Social media has been with us for over a decade now.
It hit the public consciousness when MySpace started to steal teenagers attention after it was launched in 2003. MySpace even surpassed Google as the most trafficked website in the USA in 2006. At its zenith it had 1,600 employees and was generating $800 million in revenue.
But nothing is forever.
In 2008 Facebook (which was founded in 2004) took the crown as the top social networking site as its unique visitor numbers exceeded MySpace for the first time.
Where is social media now?
In 2014 Facebook is still dominant with with over 1.15 billion users, Twitter has over 550 million registered users and Google+ has reached 359 million monthly active users.
Social media as a marketing tool for business really started to make its presence felt when Facebook created and launched its self service advertising feature in April 2011. Before that social media marketing was restricted to an organic process. Grow your followers on your social networks and drive traffic to your website or blog with calls to action and links.
Social media has promised much for business marketing because it was free and it had viral super powers. Businesses has seized upon this as it matured and in 2013 according to a CMO survey by Duke University is 6.6% of marketing budgets (about $4.6 billion in dollar terms) and is expected to climb to nearly 16% over the next 5 years.
Social media is being woven into the web and is a subset of the digital universe. To provide some perspective digital ad spend according to eMarketer, accounted for 25% of all media advertising budgets in 2013 with over $42 billion in spending.
So social media is still a small part of digital and marketing budgets. But in reality it has just started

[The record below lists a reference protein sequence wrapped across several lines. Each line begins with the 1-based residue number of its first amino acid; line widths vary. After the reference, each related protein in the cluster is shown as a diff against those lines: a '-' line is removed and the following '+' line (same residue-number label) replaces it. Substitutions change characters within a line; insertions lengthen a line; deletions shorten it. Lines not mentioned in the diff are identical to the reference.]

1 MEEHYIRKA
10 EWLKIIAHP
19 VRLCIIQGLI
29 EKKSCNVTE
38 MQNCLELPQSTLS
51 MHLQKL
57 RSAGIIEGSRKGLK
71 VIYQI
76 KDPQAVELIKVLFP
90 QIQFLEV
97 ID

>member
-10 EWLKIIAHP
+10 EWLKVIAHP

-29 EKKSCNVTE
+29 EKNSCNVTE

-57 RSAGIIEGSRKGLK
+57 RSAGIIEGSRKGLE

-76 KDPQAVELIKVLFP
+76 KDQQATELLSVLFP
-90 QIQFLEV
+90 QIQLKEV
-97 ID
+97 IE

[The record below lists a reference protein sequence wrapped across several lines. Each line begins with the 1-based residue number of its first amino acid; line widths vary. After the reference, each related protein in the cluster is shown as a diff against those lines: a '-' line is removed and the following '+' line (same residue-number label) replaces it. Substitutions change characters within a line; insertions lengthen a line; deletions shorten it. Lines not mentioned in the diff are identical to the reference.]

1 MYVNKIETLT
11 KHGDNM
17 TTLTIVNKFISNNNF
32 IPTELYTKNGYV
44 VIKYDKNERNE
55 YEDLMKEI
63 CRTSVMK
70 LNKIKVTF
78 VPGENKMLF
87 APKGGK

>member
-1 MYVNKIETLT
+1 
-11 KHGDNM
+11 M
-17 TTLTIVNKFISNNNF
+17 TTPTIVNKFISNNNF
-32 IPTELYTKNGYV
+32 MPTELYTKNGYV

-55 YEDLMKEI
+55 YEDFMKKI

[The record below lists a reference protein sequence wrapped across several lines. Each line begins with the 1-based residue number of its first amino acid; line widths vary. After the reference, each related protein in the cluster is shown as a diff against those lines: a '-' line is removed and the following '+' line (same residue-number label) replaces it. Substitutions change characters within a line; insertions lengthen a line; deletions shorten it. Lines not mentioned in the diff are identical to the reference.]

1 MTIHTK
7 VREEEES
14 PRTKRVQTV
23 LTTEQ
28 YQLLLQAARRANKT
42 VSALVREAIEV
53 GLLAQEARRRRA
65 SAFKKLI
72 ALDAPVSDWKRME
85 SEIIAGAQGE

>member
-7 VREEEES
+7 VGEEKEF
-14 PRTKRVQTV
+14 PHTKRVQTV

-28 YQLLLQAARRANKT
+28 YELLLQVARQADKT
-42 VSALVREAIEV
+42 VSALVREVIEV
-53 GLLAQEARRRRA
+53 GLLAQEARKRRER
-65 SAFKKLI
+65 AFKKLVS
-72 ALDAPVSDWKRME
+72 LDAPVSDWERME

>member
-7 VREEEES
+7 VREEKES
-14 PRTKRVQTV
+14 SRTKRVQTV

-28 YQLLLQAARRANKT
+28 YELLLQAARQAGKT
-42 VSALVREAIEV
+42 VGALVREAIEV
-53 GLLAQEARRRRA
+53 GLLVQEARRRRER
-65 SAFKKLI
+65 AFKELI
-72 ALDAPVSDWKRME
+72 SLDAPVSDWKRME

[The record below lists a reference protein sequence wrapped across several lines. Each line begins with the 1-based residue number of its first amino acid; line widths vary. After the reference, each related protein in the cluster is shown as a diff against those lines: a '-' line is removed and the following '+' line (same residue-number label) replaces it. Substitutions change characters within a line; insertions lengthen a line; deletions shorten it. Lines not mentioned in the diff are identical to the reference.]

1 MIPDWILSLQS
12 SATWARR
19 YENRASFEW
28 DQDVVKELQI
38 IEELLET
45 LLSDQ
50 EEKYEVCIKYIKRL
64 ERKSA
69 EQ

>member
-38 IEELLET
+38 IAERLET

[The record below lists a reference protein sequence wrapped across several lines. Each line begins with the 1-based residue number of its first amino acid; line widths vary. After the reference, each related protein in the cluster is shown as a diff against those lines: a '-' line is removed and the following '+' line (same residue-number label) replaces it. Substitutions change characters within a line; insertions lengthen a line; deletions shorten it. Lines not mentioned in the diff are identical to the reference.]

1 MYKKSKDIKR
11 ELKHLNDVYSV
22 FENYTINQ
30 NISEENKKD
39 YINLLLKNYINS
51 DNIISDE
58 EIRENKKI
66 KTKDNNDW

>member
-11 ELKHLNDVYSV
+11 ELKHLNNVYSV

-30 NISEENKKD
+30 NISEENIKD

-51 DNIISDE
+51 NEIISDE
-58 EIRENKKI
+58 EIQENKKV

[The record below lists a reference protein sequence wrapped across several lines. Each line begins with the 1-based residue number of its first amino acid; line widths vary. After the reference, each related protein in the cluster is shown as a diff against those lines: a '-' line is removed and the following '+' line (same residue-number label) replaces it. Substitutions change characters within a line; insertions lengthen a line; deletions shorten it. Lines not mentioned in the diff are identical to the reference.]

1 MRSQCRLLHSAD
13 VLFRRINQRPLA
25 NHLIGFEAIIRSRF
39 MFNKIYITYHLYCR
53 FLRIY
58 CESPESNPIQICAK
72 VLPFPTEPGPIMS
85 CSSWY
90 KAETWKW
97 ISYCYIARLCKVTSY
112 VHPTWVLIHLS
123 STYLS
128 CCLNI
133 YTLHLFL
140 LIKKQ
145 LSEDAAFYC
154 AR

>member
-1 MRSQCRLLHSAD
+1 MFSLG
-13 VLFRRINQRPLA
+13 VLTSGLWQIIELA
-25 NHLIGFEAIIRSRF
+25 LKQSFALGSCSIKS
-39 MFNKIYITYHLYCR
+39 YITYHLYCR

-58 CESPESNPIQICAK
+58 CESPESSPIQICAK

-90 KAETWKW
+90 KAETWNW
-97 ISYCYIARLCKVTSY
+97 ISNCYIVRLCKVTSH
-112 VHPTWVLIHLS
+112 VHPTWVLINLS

The tipping point?
With the evolution of the web there are some events that are small but significant. One of those happened on December 13, 2013. It was when Beyonce launched her latest album with an update on Instagram just captioned as “Surprise”
This broke convention.
Normally millions are spent on traditional media. Lady Gaga hyped her latest album by spending millions on bus advertising, billboards, 2 pop up stores and performed countless interviews. The result. She sold 305,000 copies in 2 weeks.
Beyonce, who has 8 million Instagram followers and over 53 million fans on Facebook decided to go straight to her fans. She decided to give the bus a miss. It was launched directly to iTunes and social media. She invoked the power of ”World of Mouth”
It was the largest single week ever in the Apple iTunes store
It was iTunes fastest selling album worldwide
The album had been in design and production for over 18 months and was highly visual and was sold as a full album for $15.99 including 14 songs and 17 videos.
This has some implications for marketers and business that goes beyond a celebrity with millions of social media followers.
The lessons and what can you do
You may be not a Lady Gaga, Beyonce or a famous singer but the lessons are there. Start building your “own” digital assets. The world has changed. It is digital and it is social.
Take control of your own digital future and build your own online assets and authority.
Grow your social networks now. The priorities are still for the most part Facebook and Twitter. It will also depend on the demographic, audience personas, media preferences and industry. So you will also need to consider Instagram, Pinterest, LinkedIn, Slideshare and YouTube. It will also be determined by whether you sell to business (B2B) or to consumers (B2C).
Create the best content you can. Repurpose it in a range of media including visual.
Publish and promote it everywhere on social media.
Don’t forget your other digital assets. This includes a blog, search engine optimisation, continue to increase your email subscriber list and keep up your content creation. It also means using content marketing in your mix.